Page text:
Kids today

January 17, 2015

screamingI didn’t have kids.

Oh, a long story, but I didn’t have them. Which makes it super-hard for me to relate to the plethora of essays and blog posts my peers write about raising kids, empty nests, grand-parenting. Those are pleasures I’ve been denied and heartaches, too, if we were honest.

But I do have opinions about kids today.

“What would you know about kids today?” you might wonder.

Virtually ALL of my friends have kids, which is to say that I have observed them for decades, from childhood into adulthood.  I’ve taught college.

colourful-kidsI have also had the pleasure of the constant presence of young people in my life, since I was in my 20s. A long time.

Kids today… well, I think I have a unique view, an outside view and a more objective one,  because I don’t have any of my own.  And I’m observant.

But first, let me define “kids” as the offspring of Baby Boomers. So, they’re grown. Still “kids,” though, as it turns out.

Kids today are…different.  I’m sure every generation says that. But here’s what’s different:

Kids todayKids today don’t want to leave home.

In fact, Pew Research reported that some 36 percent of young adults between the ages of  18 to 31 still live with their parents.

Wait. Run that by me again:  age 31????

Remember the movie, Failure to Launch, starring Matthew McConaughey, where parents tried to push their 31-year-old son out of the nest?  That was 2006. Yep, almost a decade ago. It was a comedy, at the time.  Today, it’s reality for many parents.

Times have changed. Or is it parents who have changed?

Now, it’s true that at least through the 1940s, grown kids didn’t leave home until they were married or took an out of town job. For the most part.

But Boomers? A different story. Usually. But with cultural differences. For example, when my sister moved out in her mid-20s my father stopped speaking to her for a year or so. Because no self-respecting Sicilian-American girl would EVER leave home unless it was for marriage. But that was not the norm.

Regardless of cultural pressure, most of us wanted to move out.  M and I couldn’t wait to leave home and live on our own.  But many kids today don’t want to separate from their parents. Oh, sure, we hear that housing is not affordable, the cost of living, etc. Blah, blah, blah.

But when M graduated college he shared an apartment with two roommates and they had no trouble making the rent. The last thing he wanted to do was return to the nest.

Immature_AdultsThat’s not true of grown children today. Apparently, life at home today is far more comfortable than it was for us, because they often return during and after college.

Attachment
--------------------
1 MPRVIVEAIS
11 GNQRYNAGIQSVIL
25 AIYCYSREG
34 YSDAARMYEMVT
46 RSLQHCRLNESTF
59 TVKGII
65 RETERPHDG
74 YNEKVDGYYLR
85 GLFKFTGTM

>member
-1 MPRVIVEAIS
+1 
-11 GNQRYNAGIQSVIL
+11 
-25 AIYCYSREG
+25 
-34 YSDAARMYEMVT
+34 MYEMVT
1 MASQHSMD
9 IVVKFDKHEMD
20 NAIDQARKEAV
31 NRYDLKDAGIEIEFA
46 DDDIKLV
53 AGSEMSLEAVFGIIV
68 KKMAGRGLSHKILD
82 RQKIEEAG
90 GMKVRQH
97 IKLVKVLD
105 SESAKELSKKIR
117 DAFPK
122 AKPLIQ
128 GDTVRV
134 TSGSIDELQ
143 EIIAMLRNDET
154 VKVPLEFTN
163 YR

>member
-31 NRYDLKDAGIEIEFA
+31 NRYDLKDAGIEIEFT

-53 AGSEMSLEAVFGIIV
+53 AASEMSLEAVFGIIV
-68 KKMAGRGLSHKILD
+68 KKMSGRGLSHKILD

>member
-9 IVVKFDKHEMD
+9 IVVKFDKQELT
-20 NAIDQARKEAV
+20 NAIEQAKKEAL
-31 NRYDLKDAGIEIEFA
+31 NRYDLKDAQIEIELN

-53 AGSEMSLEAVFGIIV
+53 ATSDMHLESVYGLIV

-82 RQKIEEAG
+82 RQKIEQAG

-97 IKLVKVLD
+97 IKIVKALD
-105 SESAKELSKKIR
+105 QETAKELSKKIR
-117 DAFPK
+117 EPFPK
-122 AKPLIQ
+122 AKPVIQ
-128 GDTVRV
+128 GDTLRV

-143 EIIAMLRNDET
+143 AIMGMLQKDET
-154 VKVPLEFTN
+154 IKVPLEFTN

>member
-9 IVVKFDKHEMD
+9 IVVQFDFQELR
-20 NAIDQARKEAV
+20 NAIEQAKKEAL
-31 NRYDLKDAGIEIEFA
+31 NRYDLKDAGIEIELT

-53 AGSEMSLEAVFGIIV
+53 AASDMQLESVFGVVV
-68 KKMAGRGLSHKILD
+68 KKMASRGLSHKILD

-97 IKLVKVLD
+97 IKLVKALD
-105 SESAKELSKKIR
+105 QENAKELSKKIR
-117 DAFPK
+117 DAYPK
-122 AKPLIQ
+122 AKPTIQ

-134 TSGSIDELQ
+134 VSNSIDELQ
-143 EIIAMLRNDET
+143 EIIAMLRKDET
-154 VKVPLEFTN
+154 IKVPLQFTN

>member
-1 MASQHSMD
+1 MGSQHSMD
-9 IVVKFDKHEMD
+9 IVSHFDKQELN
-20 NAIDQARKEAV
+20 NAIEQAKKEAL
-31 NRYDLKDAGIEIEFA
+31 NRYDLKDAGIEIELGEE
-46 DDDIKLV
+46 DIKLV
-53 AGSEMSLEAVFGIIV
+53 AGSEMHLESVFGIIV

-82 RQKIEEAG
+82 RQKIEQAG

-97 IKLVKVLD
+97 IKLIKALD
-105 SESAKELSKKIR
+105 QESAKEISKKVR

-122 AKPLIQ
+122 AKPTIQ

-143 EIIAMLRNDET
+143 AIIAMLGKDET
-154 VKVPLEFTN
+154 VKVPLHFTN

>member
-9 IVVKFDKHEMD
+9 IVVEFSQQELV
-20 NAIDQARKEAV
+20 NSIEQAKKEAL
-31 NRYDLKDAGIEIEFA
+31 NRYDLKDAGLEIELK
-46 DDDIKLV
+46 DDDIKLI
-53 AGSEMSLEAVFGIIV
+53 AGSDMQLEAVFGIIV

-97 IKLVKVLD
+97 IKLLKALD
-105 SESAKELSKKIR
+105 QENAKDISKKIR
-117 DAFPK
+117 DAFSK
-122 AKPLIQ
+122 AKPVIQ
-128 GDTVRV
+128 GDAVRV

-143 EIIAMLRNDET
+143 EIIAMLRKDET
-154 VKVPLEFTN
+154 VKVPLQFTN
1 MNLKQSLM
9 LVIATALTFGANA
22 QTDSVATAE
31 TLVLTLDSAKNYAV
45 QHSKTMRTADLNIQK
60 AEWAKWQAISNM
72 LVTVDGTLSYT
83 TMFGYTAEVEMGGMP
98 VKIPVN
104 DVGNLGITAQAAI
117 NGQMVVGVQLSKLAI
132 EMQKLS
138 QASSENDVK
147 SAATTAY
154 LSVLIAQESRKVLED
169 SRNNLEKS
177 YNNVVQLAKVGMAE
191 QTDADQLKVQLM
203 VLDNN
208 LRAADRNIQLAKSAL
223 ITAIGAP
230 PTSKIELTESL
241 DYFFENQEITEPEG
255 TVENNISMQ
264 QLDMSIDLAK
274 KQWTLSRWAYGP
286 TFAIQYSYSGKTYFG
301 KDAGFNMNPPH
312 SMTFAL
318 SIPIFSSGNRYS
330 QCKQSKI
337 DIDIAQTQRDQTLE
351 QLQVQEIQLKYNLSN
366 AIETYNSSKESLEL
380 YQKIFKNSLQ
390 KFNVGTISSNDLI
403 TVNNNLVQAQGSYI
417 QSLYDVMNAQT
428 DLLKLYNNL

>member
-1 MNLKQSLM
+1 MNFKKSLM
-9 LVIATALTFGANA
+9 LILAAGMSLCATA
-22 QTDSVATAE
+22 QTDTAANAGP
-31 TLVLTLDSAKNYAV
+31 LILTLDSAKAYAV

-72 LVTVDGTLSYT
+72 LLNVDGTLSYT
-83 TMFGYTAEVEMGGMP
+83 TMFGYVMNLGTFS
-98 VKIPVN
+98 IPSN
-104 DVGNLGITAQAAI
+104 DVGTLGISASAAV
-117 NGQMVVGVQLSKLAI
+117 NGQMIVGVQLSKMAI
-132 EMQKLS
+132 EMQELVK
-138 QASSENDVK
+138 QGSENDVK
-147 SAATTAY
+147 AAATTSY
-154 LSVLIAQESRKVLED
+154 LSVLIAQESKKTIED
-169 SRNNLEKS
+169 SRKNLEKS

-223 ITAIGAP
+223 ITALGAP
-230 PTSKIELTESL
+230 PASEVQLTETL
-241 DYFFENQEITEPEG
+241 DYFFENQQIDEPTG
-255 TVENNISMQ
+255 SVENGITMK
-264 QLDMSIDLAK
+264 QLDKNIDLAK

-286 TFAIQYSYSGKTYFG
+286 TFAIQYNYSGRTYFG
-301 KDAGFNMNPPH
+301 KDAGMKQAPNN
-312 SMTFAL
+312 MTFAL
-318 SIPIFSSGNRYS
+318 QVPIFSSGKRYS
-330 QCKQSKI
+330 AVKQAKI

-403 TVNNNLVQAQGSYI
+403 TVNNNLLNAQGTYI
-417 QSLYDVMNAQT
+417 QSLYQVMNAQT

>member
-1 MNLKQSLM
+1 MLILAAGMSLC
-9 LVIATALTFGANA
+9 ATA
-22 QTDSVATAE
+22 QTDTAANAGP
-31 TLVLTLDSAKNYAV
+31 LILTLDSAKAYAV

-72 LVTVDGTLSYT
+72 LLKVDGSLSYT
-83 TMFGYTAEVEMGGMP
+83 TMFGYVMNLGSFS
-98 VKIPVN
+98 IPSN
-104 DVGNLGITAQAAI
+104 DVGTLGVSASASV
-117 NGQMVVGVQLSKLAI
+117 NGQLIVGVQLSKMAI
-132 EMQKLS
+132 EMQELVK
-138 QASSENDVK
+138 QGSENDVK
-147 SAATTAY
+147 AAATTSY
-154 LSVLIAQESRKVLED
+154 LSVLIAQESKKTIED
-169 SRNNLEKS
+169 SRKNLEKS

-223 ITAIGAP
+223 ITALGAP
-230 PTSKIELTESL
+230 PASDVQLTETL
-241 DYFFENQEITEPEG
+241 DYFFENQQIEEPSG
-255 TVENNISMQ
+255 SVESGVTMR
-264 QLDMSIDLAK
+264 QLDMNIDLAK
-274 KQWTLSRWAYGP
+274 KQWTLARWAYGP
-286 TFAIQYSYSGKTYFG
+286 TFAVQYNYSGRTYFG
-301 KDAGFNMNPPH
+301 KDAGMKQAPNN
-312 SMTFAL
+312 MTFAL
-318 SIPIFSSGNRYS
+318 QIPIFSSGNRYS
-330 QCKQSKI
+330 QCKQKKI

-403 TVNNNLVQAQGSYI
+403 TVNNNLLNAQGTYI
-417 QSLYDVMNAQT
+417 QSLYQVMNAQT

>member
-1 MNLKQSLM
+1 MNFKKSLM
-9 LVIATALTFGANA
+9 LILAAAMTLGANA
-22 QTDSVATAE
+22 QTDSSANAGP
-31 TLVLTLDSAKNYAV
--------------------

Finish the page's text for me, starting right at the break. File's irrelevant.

Here’s what else I see among my friends: the parental dilemma.

While their children were away at college, parents developed new routines, enjoying freedom from meal prep, laundry and other chores that multiply with rearing children.  They love their freedom, but they’re reluctant to turn a returning daughter or son down. Even when it would be a good learning experience for them to do so.

On top of that, many parents find it hard to set and keep to limits, such as expecting their kids to do their own grocery shopping, prepare their own meals, do their own laundry.

Parents didn’t expect to have to rewind. And it’s happening all over the world.

So along with the returning child comes returning chores and a rewind to past responsibilities.

As a non-parent, I believe parents who say “no” when they ask to come home are actually giving them a gift: the gift of maturity. The gift of learning to problem-solve and create their own lives.

Yes, that might mean working at a job they don’t like for a period of time. Just like we once did. Or other sacrifices. The kind that build character.  For some reason, some parents are reluctant to let their grown children go through these maturing experiences.

As a consequence, many grown kids today are unprepared to face the world without a parental buffer. They’re ill-equipped to find paying work on their own, to pay their own bills, to cook their own meals,  to make their own way.

thLiving with their parents allows these young adults to live in the fantasy world of childhood longer, which can’t help but delay their maturity.

Psychologist Haim Ober is calling this “entitled dependence” and says it’s a worldwide phenomenon. In Italy it’s called bamboccioni or “big baby.” It’s “hotel mama” in Germany and “single parasite” in Japan.  All of these crack me up in a perverse way because they are so descriptive. And I had no idea that it was so pervasive.

I am appalled, but psychologists are fascinated.

Here’s more of what Dr. Ober says:

Self-fulfillment has become the essential thing. If the young person finds himself doing something he doesn’t enjoy, both he and his parents perceive this as something awful, akin to slavery. These young people who, as a result of their parents’ good intentions, just keep on getting from them but aren’t able to establish themselves, become less able to act, and feel they are less capable. Their conclusion is, “There’s no choice, they have to give me [what I want].” The parents, too, have no choice but to adopt that conclusion. They, too, feel that they have to give.

Upon reading that my eyebrows arched so high they nearly crawled off my face.  But that was nothing. How about this:

The first prominent indicator is a falloff in the young person’s normative behavior: He is incapable of functioning in structured frameworks.

I see the first symptom all the time: inability to function within structure.

The good doctor says that there are families with three or more grown children at home.  So what’s a parent to do? He goes on:

Many parents say, “I can’t persuade him. I explain things to him, but he’s not persuaded.” My answer is that of course it’s impossible to persuade him. All the parents can do is declare their stance: “We have reached the conclusion that we will no longer pay for these things, because we don’t have the money, or because we think it’s not to your benefit.”

“Not to your benefit.”  There it is. The long view. The big picture. Setting limits for the greater good of all.

Look, I know. My position is weakened by the fact that I’m not a parent and also by the way I treat my dog, which my friends call “a cautionary tale.”  Nonetheless, this worldwide phenomenon gives me reason for concern.

It makes me wonder what will happen to a world that’s left in the hands of people who have been so privileged and had so many crutches.

When the last crutch is gone, what will happen?


41 comments on “Kids today